Imagine you could see the smiles of the people mentioned in Samuel Pepys’s diary, hear the shouts of market traders, and touch their wares. How would you find your way around? Where would you stay? What would you wear? Where might you be suspected of witchcraft? Where would you be welcome? This is an up-close-and-personal look at Britain between the Restoration of King Charles II in 1660 and the end of the century. The last witch is sentenced to death just two years before Isaac Newton’s Principia Mathematica, the bedrock of modern science, is published. Religion still has a severe grip on society and yet some—including the king—flout every moral convention they can find. There are great fires in London and Edinburgh; the plague disappears; a global trading empire develops.Over these four dynamic decades, the last vestiges of medievalism are swept away and replaced by a tremendous cultural flowering. Why are half the people you meet under the age of twenty-one? What is considered rude? And why is dueling so popular? Mortimer delves into the nuances of daily life to paint a vibrant and detailed picture of society at the dawn of the modern world as only he can.
About the Author
Dr. Ian Mortimer has been described by the London Times as "the most remarkable medieval historian of our time." He is the author of The Time Traveler's Guide to Restoration Britain and Outcasts of Time, both available from Pegasus Books. He was awarded the Alexander Prize by the Royal Historical Society and is a Fellow of both the Royal Historical Society and the Society of Antiquaries. Please visit his website at www.ianmortimer.com. He lives in England.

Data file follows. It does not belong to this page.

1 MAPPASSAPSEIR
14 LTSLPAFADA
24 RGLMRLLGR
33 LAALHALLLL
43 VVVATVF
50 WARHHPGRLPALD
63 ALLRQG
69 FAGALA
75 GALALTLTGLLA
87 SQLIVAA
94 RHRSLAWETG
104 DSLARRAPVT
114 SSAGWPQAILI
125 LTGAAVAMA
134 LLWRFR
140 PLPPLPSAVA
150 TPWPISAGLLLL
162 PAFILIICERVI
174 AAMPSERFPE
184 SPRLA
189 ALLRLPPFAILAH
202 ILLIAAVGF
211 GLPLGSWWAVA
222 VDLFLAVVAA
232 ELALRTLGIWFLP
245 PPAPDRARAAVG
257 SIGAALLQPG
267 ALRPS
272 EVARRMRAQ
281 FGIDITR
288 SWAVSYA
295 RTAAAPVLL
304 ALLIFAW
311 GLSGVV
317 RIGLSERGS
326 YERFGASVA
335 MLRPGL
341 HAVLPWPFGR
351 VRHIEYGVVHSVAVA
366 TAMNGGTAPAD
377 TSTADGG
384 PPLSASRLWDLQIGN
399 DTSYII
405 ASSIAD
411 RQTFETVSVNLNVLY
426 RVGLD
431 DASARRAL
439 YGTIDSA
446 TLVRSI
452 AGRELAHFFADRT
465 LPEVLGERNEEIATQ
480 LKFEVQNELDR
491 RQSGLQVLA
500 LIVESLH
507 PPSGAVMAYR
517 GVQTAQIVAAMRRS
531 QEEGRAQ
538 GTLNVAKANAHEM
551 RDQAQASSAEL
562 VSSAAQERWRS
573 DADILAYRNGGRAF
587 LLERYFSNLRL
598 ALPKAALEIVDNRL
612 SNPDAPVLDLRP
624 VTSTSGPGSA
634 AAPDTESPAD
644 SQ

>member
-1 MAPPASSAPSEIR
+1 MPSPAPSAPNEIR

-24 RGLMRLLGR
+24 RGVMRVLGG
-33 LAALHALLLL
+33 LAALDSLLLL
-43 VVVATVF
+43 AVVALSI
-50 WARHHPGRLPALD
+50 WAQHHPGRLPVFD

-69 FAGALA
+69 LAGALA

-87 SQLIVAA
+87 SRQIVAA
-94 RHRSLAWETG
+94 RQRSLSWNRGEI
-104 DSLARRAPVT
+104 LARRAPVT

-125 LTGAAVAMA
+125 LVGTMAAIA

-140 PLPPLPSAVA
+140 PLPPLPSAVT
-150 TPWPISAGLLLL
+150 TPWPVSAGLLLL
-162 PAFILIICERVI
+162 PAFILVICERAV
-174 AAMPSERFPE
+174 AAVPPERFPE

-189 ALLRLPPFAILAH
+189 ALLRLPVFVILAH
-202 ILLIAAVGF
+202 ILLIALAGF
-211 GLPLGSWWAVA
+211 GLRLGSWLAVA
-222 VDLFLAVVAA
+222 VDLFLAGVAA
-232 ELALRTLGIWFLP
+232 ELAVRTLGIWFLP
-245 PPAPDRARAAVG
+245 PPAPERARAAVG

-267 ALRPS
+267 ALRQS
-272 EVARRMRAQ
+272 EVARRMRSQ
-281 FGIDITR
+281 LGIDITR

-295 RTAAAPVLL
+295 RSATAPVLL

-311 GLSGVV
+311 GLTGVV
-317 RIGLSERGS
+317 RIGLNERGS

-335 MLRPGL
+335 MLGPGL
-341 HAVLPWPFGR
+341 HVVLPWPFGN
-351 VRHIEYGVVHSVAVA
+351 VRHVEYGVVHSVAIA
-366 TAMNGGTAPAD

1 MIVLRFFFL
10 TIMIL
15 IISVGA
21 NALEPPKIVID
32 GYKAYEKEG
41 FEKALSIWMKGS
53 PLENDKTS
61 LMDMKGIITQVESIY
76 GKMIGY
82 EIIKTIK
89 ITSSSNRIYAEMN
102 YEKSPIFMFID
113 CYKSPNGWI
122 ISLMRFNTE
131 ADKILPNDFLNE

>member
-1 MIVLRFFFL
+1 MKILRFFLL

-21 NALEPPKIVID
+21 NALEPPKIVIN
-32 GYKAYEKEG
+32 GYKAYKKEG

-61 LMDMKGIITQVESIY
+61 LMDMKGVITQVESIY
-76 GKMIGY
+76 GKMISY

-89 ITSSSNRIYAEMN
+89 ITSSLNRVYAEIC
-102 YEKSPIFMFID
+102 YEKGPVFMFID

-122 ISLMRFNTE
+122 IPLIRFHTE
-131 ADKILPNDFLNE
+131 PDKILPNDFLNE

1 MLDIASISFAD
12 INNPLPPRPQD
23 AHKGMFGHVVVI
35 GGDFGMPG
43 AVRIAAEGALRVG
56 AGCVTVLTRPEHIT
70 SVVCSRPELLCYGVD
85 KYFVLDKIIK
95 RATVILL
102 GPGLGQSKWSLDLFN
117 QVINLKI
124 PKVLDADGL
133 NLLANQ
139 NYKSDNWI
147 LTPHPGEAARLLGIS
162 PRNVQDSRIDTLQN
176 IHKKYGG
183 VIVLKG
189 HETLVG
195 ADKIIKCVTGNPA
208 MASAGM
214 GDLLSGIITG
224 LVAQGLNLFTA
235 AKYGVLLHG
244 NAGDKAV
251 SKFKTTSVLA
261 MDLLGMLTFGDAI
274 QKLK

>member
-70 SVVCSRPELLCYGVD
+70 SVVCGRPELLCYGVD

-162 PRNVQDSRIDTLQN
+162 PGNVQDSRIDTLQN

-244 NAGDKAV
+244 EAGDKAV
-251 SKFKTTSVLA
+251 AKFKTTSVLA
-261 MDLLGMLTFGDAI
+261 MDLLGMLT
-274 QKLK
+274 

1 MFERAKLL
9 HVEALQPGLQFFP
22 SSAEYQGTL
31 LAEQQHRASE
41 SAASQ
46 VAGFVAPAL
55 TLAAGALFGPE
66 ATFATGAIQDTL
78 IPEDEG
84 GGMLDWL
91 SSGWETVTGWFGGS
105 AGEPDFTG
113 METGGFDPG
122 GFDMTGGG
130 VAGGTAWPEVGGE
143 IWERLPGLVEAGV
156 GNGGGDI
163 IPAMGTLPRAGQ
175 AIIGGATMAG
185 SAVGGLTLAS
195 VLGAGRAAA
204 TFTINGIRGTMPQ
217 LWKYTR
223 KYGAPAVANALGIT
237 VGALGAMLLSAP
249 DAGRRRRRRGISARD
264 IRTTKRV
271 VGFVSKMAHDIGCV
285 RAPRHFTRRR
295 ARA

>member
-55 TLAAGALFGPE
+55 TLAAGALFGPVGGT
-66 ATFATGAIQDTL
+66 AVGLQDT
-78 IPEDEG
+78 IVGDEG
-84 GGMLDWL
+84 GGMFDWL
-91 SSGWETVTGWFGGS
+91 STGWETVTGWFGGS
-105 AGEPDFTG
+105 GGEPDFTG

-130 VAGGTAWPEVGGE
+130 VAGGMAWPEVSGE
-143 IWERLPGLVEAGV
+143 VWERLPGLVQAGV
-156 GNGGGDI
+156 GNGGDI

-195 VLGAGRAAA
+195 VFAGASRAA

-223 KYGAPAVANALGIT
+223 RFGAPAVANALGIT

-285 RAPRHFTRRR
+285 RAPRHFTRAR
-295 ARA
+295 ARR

Mortimer has magicked us back to a historical period starting approximately 350 years ago. History comes in many shapes and forms, moved and crafted by the availability of knowledge, by ideology, and shifting modes of inquiry, by angles of approach, by a desire for distance or intimacy. Mortimer is of the latter camp; not the first in the history of history, but a peerless purveyor of its ilk.
Displaying an impressive range and depth of knowledge as well as a writerly instinct for dramatic presentation, Mortimer continues his you-are-there approach to English history. Mortimer deeply immerses the reader in this world, imparting an amazing first-hand feel for what living in the era was like. This is a sure bet for history lovers and readers with a penchant for unusual travelogues.
Social historian Mortimer is on to a good thing. His previous, similarly structured books, The Time Traveller's Guide to Medieval England and The Time Traveller's Guide to Elizabethan England, charmed readers, and this latest will do the same. Readers will finish this third in a delightful series of bottom-up histories hoping Mortimer has his sights set on Georgian England.
An accessible book, entertaining and learned, for professional historians and general readers alike.